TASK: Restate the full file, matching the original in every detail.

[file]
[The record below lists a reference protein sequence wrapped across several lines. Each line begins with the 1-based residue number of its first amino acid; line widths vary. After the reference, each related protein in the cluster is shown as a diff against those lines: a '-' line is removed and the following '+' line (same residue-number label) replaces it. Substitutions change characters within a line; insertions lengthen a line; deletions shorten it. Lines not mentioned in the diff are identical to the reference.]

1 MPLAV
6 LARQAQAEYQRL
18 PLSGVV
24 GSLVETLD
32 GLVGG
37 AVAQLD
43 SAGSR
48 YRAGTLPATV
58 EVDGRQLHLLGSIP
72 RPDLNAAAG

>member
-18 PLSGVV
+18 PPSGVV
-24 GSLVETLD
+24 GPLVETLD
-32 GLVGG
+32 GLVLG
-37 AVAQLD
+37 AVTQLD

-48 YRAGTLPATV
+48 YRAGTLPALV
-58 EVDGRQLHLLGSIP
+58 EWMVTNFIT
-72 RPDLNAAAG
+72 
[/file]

[The record below lists a reference protein sequence wrapped across several lines. Each line begins with the 1-based residue number of its first amino acid; line widths vary. After the reference, each related protein in the cluster is shown as a diff against those lines: a '-' line is removed and the following '+' line (same residue-number label) replaces it. Substitutions change characters within a line; insertions lengthen a line; deletions shorten it. Lines not mentioned in the diff are identical to the reference.]

1 MPLAV
6 LARQAQAEYQRL
18 PLSGVV
24 GSLVETLD
32 GLVGG
37 AVAQLD
43 SAGSR
48 YRAGTLPATV
58 EVDGRQLHLLGSIP
72 RPDLNAAAG

>member
-18 PLSGVV
+18 PPSGVV
-24 GSLVETLD
+24 GPLVETLD
-32 GLVGG
+32 GLVLG
-37 AVAQLD
+37 AVTQLD

-48 YRAGTLPATV
+48 YRAGTLPALV
-58 EVDGRQLHLLGSIP
+58 EWMVTNFIT
-72 RPDLNAAAG
+72 